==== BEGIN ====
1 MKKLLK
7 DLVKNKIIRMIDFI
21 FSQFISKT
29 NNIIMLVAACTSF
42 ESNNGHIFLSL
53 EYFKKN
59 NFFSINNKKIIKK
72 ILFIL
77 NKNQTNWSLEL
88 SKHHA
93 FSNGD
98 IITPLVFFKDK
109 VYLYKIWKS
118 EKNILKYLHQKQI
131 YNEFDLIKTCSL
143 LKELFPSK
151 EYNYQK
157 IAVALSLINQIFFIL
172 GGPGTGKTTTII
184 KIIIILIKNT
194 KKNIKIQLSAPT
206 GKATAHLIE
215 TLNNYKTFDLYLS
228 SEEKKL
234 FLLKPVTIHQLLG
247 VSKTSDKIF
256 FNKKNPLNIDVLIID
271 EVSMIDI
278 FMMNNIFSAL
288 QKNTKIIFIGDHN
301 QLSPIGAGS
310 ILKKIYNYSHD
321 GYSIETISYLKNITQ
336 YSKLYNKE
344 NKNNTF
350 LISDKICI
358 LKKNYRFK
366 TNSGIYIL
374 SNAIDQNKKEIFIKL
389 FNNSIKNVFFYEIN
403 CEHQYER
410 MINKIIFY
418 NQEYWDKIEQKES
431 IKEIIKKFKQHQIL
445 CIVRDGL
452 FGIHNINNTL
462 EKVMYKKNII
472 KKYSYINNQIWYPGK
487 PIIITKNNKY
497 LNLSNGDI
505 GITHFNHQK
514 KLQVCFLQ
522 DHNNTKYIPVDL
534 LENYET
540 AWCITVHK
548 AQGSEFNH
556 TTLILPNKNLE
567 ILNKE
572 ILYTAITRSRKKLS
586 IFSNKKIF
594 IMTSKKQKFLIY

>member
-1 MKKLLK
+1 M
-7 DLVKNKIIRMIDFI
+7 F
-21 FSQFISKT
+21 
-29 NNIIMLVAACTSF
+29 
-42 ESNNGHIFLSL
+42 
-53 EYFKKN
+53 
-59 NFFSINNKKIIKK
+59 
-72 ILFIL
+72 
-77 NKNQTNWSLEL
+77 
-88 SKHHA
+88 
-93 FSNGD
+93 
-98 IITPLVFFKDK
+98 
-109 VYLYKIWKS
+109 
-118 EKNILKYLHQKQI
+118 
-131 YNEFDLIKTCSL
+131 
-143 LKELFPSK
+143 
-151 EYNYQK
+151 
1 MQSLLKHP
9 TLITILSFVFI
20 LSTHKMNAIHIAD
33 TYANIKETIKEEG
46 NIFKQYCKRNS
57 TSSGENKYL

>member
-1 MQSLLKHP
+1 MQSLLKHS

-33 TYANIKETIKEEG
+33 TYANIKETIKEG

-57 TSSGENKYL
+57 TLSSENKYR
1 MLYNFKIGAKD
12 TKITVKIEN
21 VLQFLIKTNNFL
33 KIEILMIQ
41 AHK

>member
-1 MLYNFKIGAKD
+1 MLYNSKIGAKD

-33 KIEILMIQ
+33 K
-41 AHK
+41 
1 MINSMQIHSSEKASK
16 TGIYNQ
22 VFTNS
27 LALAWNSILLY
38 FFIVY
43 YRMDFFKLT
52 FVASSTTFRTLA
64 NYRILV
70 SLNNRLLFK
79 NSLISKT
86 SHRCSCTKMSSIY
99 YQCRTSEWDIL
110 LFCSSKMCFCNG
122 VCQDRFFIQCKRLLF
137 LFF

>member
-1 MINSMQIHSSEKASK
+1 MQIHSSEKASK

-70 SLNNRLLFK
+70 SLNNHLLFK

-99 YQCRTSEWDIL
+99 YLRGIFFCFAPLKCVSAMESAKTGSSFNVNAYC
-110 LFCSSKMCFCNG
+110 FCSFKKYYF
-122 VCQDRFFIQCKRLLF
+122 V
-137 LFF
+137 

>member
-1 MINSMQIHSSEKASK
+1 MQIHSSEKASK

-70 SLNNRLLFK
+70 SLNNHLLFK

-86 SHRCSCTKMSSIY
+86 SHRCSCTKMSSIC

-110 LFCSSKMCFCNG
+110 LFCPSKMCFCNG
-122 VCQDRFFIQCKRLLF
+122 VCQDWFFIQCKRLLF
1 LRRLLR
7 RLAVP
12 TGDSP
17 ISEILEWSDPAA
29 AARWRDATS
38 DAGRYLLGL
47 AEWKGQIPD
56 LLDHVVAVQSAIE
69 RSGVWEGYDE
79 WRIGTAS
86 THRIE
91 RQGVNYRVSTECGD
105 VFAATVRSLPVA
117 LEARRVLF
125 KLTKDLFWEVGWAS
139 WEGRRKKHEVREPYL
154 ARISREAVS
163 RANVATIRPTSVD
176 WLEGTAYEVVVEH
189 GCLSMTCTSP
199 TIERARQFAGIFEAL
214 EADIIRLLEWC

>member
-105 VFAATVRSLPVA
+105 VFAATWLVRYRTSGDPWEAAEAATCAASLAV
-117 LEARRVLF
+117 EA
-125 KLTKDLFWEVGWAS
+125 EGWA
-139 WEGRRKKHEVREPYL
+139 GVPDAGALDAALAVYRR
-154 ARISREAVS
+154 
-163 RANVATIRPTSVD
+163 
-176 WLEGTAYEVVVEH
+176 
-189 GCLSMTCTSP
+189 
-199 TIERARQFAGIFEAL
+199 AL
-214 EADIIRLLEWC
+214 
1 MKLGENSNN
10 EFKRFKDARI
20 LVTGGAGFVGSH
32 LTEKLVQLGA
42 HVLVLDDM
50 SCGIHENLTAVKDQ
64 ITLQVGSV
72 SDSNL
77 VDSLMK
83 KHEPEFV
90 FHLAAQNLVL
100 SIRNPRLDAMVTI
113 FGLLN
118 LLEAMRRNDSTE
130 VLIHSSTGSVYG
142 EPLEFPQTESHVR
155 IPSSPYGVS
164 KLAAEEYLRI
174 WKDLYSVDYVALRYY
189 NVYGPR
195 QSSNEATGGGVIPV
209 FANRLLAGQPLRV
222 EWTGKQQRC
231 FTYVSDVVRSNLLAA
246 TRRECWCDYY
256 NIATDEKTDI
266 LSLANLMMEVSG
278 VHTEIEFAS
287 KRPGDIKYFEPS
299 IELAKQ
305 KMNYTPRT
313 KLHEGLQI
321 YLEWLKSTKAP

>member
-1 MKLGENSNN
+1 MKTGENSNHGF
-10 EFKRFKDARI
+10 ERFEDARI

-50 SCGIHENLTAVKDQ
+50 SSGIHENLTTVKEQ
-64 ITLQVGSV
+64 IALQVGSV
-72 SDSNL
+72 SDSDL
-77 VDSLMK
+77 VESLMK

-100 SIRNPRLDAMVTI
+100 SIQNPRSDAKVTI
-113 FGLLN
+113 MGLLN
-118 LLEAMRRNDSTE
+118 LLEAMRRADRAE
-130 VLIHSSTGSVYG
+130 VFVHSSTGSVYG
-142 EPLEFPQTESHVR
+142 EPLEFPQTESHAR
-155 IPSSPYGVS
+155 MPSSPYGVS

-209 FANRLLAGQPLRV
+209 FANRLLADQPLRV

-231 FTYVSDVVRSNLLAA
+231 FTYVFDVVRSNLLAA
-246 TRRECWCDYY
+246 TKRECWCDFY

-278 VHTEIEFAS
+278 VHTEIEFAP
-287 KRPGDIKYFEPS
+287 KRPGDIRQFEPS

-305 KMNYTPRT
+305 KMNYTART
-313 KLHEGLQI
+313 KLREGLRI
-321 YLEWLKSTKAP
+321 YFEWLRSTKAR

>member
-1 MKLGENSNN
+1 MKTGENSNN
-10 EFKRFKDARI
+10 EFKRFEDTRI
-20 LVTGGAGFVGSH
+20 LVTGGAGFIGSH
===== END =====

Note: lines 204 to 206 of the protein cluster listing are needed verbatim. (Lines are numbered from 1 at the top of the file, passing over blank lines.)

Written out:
1 MKLGENSNN
10 EFKRFKDARI
20 LVTGGAGFVGSH